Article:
In light of the Tribune agreement, Epshteyn’s hiring by Sinclair suggests a tacit quid pro quo, said Craig Aaron, president of Free Press, a liberal activist organization that opposes further consolidation. In exchange for Sinclair providing “pro-Trump propaganda,” he said, the Trump administration will approve a deal that will expand “a pro-Trump network.” Sinclair has strongly denied any such arrangement.
Like Epshteyn, all of Sinclair’s nationally-syndicated commentators espouse a conservative perspective on the news. In addition to Epshteyn, the commentators are: Mark Hyman, a company executive who does regular commentaries; Sharyl Attkisson ; and Armstrong Williams, who managed Ben Carson’s 2016 presidential campaign.
Epshteyn, a college classmate of Trump’s son Eric, is not the first aide to join a news organization fresh from his work on behalf of a political figure. James Carville and Paul Begala were hired by CNN after helping to elect Bill Clinton, and Karl Rove and Dana Perino joined Fox News after working for George W. Bush. More recently, CNN employed former Trump campaign manager Corey Lewandowski as an analyst.
The difference, however, is that Lewandowski, et al., have usually been paired with opposing or contrasting voices on the air to provide a range of opinions. Epshteyn appears by himself on his two-minute segments, making him more akin to commentators such as Fox’s Sean Hannity or MSNBC’s Rachel Maddow.
Epshteyn declined an on-the-record interview. He issued a statement that read, in part, “My political affiliations are well known and are widely disclosed. . . . Having had the great opportunity to work in this White House, I take my ability to provide unique insight into the Trump administration very seriously.”
Sinclair’s top news executive, Senior Vice President Scott Livingston, also issued a statement that noted that Epshteyn’s commentary was “part of our continued effort to produce diverse programming for our viewers” and amounted to “a brief addition” to the many hours of local news its stations produce each day.
In fact, Epshteyn’s segments take up more than two minutes of a station’s typical 30-minute newscast — a considerable chunk of time considering that sports, weather reports and commercials leave only 15 or 16 minutes for news.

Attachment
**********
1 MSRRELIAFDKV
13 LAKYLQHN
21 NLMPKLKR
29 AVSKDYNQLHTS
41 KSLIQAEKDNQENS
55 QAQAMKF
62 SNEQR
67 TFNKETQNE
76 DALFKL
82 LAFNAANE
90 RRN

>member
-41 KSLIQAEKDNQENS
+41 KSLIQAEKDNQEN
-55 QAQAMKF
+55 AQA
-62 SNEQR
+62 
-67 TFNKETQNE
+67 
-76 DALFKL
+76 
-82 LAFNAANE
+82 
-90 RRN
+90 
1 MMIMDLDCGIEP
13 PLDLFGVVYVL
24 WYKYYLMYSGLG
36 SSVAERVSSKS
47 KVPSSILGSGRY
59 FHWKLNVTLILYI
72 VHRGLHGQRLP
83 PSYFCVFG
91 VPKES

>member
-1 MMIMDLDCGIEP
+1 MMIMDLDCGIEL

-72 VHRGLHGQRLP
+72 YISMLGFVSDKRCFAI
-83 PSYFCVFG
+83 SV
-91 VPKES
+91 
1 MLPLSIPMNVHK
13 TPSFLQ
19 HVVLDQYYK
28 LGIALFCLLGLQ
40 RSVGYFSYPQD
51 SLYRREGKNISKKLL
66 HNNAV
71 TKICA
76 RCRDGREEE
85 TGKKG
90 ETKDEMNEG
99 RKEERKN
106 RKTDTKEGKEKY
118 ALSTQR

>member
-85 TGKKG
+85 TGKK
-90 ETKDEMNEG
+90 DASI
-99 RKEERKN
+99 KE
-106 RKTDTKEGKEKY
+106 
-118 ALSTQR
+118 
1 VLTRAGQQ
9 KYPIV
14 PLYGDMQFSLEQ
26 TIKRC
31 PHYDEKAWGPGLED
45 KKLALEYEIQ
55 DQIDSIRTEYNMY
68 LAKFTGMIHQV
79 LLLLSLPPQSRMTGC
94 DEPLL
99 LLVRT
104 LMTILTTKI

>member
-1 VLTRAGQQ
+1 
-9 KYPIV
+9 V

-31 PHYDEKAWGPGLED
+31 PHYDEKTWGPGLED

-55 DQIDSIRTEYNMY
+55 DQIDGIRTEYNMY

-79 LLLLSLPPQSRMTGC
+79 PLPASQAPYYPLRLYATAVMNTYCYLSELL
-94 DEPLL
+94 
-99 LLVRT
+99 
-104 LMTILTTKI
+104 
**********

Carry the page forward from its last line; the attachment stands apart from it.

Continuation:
What is striking, in any case, is how Epshteyn’s point of view tends to dovetail with Sinclair’s news coverage.
On the same day that Sinclair distributed to its stations his segment about the alleged bias in reporting the Comey hearing, for example, it also distributed a story from reporter Michelle Macaluso and instructed the stations to air it on a “must-run,” or mandatory, basis. Her report suggested the media was “under pressure” because Comey had disputed news accounts saying that the FBI was investigating Trump himself (Trump subsequently confirmed that he is under investigation by special counsel Robert Mueller). A question-of-the-day poll sent to stations along with Macaluso’s report asked viewers, “Do you trust news stories about politicians which are based on unnamed sources?”
Epshteyn, meanwhile, has gone from commenting on the news to becoming a part of it. In late May, he acknowledged that the House Intelligence Committee had asked him for information as part of its investigation of Russian interference in the 2016 presidential election. His attorney called it “a broad, preliminary request for information.”
Epshteyn will not be precluded from talking about the issue on the air, Livingston said. Instead, he said, the company would disclose Epshteyn’s involvement in the issue if the topic comes up in his commentary.